CLEMSON, S.C. (WSPA) – The cancer research that Dr. Heather Dunn conducts is often described as important, but it wasn’t always that way.

“When I started this research, I don’t want to say I had little buy in… I had no buy in,” said Dr. Heather Dunn, Clemson Bioengineering. “People really didn’t take this seriously or they didn’t feel…I was told this wasn’t relevant work or this isn’t necessary.”

Now, accompanied by her army of Clemson University bioengineering student researchers, she’s directing groundbreaking breast cancer research that highlights racial disparities.

“Triple negative breast cancer occurs in African American women almost twice as often as it does in Caucasian patients,” said Dunn.

Lifestyle or environmental factors are often blamed for the difference in breast cancer rates among African American women and Caucasian women. But by using artificial intelligence and feeding computers images of tumors found in both races, Dunn and her students are proving that assumption wrong.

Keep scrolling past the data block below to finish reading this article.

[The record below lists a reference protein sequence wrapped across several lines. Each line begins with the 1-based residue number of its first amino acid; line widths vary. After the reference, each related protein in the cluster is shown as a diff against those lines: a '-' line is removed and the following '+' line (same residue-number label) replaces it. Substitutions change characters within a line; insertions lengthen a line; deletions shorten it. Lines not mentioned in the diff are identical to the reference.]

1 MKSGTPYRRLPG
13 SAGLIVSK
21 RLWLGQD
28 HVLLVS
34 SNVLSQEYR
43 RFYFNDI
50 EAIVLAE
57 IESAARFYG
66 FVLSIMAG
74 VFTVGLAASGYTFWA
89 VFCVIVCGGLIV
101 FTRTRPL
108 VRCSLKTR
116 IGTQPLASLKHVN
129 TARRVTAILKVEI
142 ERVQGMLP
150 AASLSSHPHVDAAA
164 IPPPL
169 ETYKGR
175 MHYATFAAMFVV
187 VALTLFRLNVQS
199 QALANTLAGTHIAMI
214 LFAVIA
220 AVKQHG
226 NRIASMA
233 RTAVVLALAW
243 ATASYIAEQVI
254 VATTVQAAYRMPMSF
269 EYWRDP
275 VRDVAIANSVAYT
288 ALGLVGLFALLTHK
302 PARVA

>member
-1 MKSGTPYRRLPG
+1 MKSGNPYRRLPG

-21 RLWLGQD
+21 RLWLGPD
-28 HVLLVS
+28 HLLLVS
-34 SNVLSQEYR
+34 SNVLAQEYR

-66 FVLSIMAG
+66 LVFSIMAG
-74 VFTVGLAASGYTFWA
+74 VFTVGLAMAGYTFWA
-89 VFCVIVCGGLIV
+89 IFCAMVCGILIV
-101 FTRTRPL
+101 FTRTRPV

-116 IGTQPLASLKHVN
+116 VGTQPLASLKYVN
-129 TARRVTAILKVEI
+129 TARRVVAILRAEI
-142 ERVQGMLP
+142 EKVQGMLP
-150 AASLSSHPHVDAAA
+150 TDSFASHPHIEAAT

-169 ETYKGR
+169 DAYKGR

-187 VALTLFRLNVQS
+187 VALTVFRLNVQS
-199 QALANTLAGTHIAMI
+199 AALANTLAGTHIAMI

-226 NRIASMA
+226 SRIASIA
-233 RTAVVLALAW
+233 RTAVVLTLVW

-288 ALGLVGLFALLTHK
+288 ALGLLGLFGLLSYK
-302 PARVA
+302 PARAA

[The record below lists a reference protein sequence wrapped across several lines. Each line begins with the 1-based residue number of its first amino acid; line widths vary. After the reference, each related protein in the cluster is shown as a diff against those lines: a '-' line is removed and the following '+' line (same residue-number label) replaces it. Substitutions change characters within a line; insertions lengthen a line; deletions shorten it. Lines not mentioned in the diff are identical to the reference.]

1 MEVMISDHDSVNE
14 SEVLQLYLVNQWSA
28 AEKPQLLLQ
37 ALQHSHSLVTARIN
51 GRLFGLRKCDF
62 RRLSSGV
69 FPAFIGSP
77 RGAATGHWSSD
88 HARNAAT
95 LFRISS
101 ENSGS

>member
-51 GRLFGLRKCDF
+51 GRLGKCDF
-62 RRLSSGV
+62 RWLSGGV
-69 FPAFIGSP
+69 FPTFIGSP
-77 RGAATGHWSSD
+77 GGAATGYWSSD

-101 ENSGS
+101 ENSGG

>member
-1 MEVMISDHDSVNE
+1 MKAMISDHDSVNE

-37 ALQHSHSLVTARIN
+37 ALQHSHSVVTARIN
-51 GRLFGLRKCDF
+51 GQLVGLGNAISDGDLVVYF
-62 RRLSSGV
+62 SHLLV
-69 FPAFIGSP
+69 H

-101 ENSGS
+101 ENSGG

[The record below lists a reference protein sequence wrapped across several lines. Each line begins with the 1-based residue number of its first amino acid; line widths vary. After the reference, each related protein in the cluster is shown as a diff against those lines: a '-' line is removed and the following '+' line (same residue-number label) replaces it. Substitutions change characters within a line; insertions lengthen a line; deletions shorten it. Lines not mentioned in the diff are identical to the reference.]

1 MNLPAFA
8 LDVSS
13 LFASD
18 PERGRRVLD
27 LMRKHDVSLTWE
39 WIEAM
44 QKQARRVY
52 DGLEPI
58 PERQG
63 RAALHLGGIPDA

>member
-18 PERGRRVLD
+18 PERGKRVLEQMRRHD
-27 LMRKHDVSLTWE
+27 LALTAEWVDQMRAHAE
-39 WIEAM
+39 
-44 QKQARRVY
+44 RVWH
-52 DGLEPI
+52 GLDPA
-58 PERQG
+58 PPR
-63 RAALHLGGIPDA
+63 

“Our job now is to go in and figure out what these differences are, what the computer sees and that’s what we are learning is the interface of that tumor and the cells surrounding the tumor, that’s where we’re seeing where these changes are,” said Dunn.

These findings have grabbed the attention of researchers across the globe, but maybe the most surprising part of it all, is who’s behind it.

“They present their research and people around the world are talking to them and they think they might be a post-doc or PhD student and when they find out they are undergraduate students they’re blown away,” said Dunn.

Moving forward, Dunn and her students are hopeful for their research, but are always reminding themselves of their purpose.

“For that mom to be there to celebrate her children’s birthdays, graduations, weddings and stick that extra candle in their birthday cake every year, that is what drives me,” said Dunn.

Dabo Swinney’s “All-In” foundation was the first to fund Dunn’s research and the first, she said, to pay attention to her findings that showcased the racial disparities seen in breast cancer.